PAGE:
confessor (n.) Look up confessor at
late Old English, "one who avows his religion," especially in the face of danger, but does not suffer martyrdom, from Latin confessor, agent noun from confiteri (see confess). Meaning "one who hears confessions" is from mid-14c.; this properly would be Latin confessarius, but Latin confessor was being used in this sense from the 9th century.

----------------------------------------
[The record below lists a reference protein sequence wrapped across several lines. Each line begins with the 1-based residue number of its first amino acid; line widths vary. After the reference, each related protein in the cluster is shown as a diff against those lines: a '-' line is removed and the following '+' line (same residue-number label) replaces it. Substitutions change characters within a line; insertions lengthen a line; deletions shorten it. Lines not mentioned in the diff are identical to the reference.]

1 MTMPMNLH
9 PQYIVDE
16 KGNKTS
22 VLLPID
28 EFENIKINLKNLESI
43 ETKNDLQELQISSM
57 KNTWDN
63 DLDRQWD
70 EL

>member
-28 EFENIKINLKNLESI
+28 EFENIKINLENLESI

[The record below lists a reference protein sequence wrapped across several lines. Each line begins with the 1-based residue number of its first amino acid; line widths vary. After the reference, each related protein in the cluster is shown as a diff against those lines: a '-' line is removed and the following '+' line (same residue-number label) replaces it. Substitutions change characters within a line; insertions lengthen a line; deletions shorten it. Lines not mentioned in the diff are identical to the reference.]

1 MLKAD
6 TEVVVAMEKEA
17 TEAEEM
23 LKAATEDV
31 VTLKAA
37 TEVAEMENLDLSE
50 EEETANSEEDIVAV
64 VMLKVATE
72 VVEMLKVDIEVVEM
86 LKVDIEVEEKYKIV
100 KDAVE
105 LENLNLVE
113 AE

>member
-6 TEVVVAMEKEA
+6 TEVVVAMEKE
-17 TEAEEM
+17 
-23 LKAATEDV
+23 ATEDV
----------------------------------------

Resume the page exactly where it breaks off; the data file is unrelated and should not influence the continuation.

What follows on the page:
Edward the Confessor (c.1003-1066, canonized 1161), last Anglo-Saxon king, was pious enough but does not seem to fit his title; perhaps so called to distinguish him from another Anglo-Saxon saint/king, Edward the Martyr, who does fit his.